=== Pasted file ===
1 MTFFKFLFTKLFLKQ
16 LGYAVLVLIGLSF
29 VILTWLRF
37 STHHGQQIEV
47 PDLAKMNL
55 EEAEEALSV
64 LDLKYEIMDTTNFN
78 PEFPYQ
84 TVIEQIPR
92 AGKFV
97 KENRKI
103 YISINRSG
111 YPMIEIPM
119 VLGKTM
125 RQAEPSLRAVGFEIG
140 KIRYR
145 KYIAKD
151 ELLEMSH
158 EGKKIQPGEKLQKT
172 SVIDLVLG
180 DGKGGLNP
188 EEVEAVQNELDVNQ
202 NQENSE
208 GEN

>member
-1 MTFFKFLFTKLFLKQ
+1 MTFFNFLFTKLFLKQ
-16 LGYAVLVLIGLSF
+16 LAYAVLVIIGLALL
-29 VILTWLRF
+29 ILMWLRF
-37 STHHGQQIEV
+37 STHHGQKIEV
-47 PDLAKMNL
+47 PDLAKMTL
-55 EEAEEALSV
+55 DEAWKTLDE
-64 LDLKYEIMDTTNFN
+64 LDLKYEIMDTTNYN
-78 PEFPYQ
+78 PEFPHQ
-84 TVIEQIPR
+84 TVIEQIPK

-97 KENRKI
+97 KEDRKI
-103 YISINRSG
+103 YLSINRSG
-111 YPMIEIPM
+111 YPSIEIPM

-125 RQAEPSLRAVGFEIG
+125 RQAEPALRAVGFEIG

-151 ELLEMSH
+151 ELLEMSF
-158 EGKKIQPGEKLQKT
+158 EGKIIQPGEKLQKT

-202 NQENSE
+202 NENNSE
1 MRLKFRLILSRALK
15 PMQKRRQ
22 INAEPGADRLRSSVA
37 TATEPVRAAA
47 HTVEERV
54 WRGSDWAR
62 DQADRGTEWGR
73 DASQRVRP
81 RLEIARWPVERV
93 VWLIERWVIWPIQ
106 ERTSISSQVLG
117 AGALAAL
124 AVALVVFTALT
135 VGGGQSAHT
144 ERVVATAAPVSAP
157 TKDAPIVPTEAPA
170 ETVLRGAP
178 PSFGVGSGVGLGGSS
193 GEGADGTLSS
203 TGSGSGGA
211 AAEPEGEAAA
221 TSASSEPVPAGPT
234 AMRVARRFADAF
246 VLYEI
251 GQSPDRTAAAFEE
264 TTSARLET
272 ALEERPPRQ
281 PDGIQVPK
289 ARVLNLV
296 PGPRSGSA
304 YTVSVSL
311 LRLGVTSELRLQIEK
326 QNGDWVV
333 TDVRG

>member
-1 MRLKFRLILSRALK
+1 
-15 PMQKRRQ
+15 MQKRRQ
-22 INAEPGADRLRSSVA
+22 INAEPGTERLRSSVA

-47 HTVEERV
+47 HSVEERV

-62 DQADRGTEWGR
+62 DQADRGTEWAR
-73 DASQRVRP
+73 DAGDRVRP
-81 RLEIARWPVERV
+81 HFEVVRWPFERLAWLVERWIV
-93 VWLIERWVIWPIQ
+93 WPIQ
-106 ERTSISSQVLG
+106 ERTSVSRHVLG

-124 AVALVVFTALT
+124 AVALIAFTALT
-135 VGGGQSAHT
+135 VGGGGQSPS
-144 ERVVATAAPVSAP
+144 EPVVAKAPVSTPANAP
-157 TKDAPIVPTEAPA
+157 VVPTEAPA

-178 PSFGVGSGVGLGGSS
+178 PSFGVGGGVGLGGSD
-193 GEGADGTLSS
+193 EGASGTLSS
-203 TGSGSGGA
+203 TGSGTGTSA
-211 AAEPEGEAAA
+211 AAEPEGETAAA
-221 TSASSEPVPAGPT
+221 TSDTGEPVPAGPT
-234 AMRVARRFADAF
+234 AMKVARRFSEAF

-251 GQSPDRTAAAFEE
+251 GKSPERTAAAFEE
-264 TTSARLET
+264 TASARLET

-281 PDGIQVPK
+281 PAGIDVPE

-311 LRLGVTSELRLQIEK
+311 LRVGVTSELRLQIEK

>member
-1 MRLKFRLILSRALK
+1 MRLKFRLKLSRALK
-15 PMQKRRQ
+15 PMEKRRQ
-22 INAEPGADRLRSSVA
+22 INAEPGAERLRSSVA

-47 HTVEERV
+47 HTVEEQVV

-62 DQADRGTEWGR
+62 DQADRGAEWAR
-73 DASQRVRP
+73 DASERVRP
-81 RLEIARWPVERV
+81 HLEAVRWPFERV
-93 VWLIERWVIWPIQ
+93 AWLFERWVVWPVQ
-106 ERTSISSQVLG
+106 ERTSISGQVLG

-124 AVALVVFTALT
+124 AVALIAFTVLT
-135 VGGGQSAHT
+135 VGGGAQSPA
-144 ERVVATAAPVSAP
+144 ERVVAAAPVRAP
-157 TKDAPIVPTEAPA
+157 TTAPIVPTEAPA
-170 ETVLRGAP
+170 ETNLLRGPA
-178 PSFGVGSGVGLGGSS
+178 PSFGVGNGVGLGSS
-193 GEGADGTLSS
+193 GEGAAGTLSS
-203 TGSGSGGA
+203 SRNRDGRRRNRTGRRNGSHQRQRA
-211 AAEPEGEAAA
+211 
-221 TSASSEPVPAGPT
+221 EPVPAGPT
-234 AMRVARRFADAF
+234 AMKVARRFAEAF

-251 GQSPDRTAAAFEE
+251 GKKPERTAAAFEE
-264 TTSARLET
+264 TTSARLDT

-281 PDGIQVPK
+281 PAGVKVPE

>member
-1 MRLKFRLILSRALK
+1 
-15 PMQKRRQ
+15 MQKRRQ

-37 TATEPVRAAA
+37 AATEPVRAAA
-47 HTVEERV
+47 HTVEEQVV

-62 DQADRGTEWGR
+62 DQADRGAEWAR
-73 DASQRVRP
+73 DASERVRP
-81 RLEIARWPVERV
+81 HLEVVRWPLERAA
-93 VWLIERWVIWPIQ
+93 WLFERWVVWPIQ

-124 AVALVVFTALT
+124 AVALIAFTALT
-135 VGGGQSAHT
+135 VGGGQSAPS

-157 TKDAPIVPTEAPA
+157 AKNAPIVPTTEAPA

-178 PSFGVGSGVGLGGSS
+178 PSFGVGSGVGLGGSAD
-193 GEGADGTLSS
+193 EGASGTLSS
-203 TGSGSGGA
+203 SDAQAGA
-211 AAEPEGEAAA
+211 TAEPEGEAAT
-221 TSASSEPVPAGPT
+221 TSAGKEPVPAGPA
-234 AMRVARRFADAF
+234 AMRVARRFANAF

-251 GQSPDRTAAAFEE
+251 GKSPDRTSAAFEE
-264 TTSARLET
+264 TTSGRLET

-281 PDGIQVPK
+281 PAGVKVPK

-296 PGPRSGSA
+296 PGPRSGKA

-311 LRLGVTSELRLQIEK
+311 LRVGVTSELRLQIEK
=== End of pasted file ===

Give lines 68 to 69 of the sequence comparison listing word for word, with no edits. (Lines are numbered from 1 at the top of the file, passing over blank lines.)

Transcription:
106 ERTSISSQVLG
117 AGALAAL